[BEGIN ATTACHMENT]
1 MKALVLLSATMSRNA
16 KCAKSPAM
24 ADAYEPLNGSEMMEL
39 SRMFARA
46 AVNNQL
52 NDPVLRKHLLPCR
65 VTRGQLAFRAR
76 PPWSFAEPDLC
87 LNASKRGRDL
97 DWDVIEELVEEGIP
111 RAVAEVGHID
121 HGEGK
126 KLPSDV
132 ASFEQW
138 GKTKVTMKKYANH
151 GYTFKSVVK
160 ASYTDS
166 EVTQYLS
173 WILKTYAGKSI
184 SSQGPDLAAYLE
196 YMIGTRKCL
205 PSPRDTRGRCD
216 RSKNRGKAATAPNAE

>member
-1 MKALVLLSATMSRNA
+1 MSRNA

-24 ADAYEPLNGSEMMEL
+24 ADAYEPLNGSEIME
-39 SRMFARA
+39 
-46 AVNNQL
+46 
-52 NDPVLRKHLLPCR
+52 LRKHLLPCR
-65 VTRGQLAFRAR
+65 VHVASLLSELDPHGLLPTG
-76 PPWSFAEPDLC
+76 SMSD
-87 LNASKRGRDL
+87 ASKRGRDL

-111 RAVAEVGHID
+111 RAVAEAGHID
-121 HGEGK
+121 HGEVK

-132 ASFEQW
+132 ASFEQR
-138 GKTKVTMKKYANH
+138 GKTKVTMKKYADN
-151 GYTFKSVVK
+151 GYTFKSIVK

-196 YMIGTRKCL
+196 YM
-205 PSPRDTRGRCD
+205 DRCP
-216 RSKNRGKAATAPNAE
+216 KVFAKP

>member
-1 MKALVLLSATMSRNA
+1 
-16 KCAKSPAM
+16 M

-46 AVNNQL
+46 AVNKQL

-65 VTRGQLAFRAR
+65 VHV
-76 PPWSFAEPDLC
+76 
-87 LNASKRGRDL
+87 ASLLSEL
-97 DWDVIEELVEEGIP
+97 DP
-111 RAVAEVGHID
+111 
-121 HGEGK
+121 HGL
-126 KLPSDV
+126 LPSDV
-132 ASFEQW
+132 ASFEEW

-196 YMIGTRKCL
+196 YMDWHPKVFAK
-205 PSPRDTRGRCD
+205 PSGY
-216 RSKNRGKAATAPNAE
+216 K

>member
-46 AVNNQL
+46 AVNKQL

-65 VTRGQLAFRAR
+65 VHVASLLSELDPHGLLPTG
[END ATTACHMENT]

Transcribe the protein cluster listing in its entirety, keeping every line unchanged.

1 MKALVLLSATMSRNA
16 KCAKSPAM
24 ADAYEPLNGSEMMEL
39 SRMFARA
46 AVNNQL
52 NDPVLRKHLLPCR
65 VTRGQLAFRAR
76 PPWSFAEPDLC
87 LNASKRGRDL
97 DWDVIEELVEEGIP
111 RAVAEVGHID
121 HGEGK
126 KLPSDV
132 ASFEQW
138 GKTKVTMKKYANH
151 GYTFKSVVK
160 ASYTDS
166 EVTQYLS
173 WILKTYAGKSI
184 SSQGPDLAAYLE
196 YMIGTRKCL
205 PSPRDTRGRCD
216 RSKNRGKAATAPNAE

>member
-1 MKALVLLSATMSRNA
+1 MSRNA

-24 ADAYEPLNGSEMMEL
+24 ADAYEPLNGSEIME
-39 SRMFARA
+39 
-46 AVNNQL
+46 
-52 NDPVLRKHLLPCR
+52 LRKHLLPCR
-65 VTRGQLAFRAR
+65 VHVASLLSELDPHGLLPTG
-76 PPWSFAEPDLC
+76 SMSD
-87 LNASKRGRDL
+87 ASKRGRDL

-111 RAVAEVGHID
+111 RAVAEAGHID
-121 HGEGK
+121 HGEVK

-132 ASFEQW
+132 ASFEQR
-138 GKTKVTMKKYANH
+138 GKTKVTMKKYADN
-151 GYTFKSVVK
+151 GYTFKSIVK

-196 YMIGTRKCL
+196 YM
-205 PSPRDTRGRCD
+205 DRCP
-216 RSKNRGKAATAPNAE
+216 KVFAKP

>member
-1 MKALVLLSATMSRNA
+1 
-16 KCAKSPAM
+16 M

-46 AVNNQL
+46 AVNKQL

-65 VTRGQLAFRAR
+65 VHV
-76 PPWSFAEPDLC
+76 
-87 LNASKRGRDL
+87 ASLLSEL
-97 DWDVIEELVEEGIP
+97 DP
-111 RAVAEVGHID
+111 
-121 HGEGK
+121 HGL
-126 KLPSDV
+126 LPSDV
-132 ASFEQW
+132 ASFEEW

-196 YMIGTRKCL
+196 YMDWHPKVFAK
-205 PSPRDTRGRCD
+205 PSGY
-216 RSKNRGKAATAPNAE
+216 K

>member
-46 AVNNQL
+46 AVNKQL

-65 VTRGQLAFRAR
+65 VHVASLLSELDPHGLLPTG